Evaluating Black Panther’s Best Picture Nomination at Oscars
The Academy of Motion Pictures and Sciences recently announced the nominees for each category in the 91st annual Academy Awards, also known as the Oscars. The Oscars are the last major film award show of awards season and are widely considered to be the most prestigious.
Among this year’s nominees for Best Picture was Black Panther (2018), the first superhero movie in history to be recognized. The only other films to come close were Logan (2017) and 2008’s The Dark Knight. For the former, writer and director James Mangold was nominated in the Best Adapted Screenplay category. For the latter, the late Heath Ledger won the award for Best Supporting Actor, joining high-ranking actors like Morgan Freeman, Benicio del Toro, and Michael Caine.
Superhero movies have gained momentum in the eyes of award shows recently, especially after Warner Bros. failed campaign to get Wonder Woman (2017) the Best Picture nod last year.
While Black Panther’s unlikely recognition by the film industry’s high and mighty is undoubtedly a feast for comic book movies, many fans see the nomination as a move to appeal to the film’s breakout popularity and racial representation. To judge whether Black Panther deserves the accolade, fans must evaluate one of two factors:
- Is Black Panther the best comic book movie yet?
- Are this year’s other nominees weaker than usual?
For the first question, the Marvel Cinematic Universe is the first place to look. Is Black Panther even the best MCU movie? Iron Man (2008) impressed critics with its improvisational wit and stunning special effects, kicking off a franchise that grew to twenty films in ten years. Marvel’s The Avengers (2012) successfully united heroes from independent cinema into a blockbuster of record-breaking commercial success. Captain America: The Winter Soldier (2014) broke the superhero formula to create a surprisingly thought-provoking political thriller. Most recently, fans witnessed the epic Avengers: Infinity War (2018), which gracefully juggled a menagerie of heroes, a brilliantly crafted villain (a CGI one, at that), and arguably the greatest cliffhanger ending of all time.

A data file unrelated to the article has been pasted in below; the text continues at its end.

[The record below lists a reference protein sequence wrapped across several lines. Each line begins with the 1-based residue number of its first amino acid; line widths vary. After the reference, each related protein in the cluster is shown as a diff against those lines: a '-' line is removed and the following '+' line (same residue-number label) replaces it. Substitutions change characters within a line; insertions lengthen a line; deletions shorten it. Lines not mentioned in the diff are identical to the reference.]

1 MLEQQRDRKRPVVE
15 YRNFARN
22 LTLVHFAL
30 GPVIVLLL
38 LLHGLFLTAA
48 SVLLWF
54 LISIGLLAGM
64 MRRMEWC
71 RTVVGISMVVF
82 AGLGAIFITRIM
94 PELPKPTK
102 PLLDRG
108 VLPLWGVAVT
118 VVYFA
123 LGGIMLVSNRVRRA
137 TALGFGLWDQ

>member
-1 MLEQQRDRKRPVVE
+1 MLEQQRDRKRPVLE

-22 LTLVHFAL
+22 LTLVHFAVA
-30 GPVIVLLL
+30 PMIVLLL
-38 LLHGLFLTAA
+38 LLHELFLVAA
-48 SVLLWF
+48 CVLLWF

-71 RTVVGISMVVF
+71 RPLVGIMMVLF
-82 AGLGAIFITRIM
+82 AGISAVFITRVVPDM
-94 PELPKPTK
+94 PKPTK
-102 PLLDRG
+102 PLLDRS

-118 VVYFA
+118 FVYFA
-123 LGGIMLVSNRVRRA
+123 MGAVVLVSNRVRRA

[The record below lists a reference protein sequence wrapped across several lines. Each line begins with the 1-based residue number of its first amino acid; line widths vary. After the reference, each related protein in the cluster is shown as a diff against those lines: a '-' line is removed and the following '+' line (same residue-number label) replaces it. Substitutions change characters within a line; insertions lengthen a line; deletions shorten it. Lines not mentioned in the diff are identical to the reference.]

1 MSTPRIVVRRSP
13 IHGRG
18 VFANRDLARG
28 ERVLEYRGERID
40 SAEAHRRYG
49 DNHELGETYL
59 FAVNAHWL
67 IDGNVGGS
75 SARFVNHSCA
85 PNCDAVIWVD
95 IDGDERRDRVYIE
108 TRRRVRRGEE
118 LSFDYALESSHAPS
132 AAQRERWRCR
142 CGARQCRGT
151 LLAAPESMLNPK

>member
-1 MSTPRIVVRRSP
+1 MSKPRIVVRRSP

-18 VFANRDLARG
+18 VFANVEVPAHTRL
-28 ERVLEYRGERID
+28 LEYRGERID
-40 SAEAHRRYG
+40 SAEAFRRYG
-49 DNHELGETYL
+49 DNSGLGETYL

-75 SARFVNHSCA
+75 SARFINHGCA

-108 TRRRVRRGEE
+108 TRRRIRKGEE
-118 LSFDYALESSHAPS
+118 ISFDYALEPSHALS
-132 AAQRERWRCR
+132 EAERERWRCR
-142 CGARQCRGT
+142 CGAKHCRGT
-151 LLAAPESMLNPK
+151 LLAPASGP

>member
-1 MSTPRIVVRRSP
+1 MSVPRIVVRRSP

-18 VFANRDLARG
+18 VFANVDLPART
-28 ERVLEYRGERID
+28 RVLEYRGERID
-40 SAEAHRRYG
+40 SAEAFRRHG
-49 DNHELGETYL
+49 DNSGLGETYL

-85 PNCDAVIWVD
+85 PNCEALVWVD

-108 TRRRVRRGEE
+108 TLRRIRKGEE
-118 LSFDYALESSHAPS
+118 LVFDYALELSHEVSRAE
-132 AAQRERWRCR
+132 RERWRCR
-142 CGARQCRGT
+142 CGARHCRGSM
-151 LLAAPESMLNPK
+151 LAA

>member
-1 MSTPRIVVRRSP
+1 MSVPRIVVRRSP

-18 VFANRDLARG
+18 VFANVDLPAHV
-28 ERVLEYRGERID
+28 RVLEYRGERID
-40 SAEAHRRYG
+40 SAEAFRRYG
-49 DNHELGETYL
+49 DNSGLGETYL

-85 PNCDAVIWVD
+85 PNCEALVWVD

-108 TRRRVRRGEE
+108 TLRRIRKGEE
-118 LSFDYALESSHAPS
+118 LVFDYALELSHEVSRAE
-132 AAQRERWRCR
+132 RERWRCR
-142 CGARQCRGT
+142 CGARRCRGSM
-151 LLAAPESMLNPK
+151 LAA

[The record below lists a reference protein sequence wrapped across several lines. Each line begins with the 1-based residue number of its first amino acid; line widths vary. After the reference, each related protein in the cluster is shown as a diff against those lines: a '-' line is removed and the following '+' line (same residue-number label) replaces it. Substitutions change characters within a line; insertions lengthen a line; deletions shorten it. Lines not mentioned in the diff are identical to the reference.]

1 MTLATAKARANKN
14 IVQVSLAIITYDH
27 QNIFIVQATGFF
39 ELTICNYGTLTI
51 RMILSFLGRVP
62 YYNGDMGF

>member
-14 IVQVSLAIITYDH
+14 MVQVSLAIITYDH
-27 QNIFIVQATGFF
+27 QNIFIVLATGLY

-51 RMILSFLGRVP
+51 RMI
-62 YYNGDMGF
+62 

Outside the MCU, Marvel movies like Spider-Man 2 (2004), Deadpool (2016), and Logan pushed the limits of what a comic book film can be. Spider-Man 2 created a compelling relationship between hero and villain and packed an emotional punch. Deadpool (nominated in 2016 by the Hollywood Foreign Press Association for a Golden Globe in the Best Comedy or Musical category) proved to be a hilarious and genuinely unique comedy, proving to studios that an R-rated superhero movie can be commercially successful. Logan, building on Deadpool’s success, is a brutal film, both visually and emotionally. It took a hero many fans grew up with and gave him a fitting ending which culminated from Hugh Jackman’s seventeen-year reign as the Wolverine. Logan’s dedicated use of realism in its tone and its characters was a key factor and making it a top contender for the greatest superhero film of all time, yet it was not granted a Best Picture nomination.
On the other side of the comic book aisle, DC’s Dark Knight trilogy garnered widespread critical acclaim, having been helmed by Oscar-nominated director Christopher Nolan. The series’ middle entry, The Dark Knight combined tension, realism, and intense performances to raise the bar for the superhero movies that followed, including Wonder Woman. Gal Gadot’s dominant performance along with eye-catching visuals and an inclusive message lead to a memorable film that some felt deserved award show attention.